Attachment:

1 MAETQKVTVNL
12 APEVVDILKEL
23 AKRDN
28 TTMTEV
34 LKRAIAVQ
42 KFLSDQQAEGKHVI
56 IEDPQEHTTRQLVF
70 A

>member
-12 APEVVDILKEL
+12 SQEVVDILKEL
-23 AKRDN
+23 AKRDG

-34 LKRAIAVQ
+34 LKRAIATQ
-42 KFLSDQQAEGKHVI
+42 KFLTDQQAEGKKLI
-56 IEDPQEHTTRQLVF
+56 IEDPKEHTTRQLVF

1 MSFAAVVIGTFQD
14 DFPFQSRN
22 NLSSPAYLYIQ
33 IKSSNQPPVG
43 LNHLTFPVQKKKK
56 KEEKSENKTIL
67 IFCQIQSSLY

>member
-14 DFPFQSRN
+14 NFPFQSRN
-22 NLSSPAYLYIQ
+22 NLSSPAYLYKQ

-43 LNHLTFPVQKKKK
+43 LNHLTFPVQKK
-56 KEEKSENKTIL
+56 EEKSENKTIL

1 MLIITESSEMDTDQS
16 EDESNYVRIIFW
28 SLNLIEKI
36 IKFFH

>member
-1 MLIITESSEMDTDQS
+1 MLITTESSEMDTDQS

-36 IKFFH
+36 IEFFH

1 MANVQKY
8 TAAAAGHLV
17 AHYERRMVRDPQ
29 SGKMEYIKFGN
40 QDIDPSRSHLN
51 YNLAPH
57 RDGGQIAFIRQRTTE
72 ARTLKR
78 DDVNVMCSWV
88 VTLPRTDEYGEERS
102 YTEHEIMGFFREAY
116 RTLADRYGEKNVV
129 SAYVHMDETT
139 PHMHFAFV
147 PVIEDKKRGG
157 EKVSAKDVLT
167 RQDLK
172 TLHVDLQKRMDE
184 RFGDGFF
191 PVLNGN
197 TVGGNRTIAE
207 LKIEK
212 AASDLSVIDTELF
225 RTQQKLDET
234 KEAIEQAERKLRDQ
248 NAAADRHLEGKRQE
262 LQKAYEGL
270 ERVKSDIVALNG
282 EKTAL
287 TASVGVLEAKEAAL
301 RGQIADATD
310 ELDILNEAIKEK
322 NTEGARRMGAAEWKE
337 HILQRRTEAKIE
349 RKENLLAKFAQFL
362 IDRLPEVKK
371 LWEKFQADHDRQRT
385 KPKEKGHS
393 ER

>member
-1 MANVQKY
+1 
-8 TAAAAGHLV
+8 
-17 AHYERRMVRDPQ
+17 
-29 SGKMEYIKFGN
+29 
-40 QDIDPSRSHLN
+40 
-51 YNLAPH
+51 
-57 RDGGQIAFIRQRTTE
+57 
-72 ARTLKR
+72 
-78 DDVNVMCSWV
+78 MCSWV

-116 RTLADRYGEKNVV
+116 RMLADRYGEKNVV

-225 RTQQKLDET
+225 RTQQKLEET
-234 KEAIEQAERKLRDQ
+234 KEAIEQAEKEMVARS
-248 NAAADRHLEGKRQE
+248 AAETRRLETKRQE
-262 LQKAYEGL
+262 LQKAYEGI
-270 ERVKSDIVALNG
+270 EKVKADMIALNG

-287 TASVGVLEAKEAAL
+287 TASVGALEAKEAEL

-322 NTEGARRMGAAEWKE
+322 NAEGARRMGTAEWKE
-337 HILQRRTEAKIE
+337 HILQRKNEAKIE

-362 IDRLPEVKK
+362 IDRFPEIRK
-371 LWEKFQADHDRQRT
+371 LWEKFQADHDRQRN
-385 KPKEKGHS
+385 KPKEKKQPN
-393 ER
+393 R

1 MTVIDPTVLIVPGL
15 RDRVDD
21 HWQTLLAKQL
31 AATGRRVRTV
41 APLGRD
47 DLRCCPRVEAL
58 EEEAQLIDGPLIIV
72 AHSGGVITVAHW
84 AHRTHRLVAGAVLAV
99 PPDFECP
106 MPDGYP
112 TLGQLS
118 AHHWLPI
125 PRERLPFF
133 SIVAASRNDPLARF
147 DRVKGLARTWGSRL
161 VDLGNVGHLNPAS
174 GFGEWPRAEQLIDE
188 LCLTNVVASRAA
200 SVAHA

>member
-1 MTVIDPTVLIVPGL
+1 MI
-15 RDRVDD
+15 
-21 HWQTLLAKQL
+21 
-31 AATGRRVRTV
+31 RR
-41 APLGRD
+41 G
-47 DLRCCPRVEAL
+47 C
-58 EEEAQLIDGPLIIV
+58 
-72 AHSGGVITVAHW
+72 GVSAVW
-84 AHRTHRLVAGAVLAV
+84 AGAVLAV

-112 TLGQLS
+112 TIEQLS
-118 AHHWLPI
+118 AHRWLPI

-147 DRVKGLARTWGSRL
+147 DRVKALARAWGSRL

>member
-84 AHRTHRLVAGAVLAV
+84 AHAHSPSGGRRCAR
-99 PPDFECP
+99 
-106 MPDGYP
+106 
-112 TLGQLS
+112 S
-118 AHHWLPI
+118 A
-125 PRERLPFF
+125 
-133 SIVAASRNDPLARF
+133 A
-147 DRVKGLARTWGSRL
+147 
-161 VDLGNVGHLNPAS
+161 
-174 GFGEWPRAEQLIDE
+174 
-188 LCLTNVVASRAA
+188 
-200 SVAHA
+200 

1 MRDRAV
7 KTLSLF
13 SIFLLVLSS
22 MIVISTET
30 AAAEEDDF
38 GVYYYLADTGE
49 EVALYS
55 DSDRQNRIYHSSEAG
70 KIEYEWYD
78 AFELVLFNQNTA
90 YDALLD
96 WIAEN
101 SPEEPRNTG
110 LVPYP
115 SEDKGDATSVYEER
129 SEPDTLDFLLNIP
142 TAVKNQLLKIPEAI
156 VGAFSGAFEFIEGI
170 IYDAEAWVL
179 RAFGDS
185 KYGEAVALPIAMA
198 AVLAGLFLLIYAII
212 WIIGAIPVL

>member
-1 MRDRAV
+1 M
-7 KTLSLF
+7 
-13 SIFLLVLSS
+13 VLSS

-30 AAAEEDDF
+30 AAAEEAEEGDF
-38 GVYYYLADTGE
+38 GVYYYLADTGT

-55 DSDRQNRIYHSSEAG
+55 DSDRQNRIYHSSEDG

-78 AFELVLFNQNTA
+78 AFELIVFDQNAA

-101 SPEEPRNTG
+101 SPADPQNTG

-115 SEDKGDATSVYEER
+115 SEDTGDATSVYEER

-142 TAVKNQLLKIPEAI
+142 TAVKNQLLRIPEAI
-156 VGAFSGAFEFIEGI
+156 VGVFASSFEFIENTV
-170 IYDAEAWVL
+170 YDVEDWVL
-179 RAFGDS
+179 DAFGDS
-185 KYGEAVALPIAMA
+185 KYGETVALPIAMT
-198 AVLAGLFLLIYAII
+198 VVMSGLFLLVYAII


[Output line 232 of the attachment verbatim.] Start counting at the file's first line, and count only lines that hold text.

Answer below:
+38 GVYYYLADTGT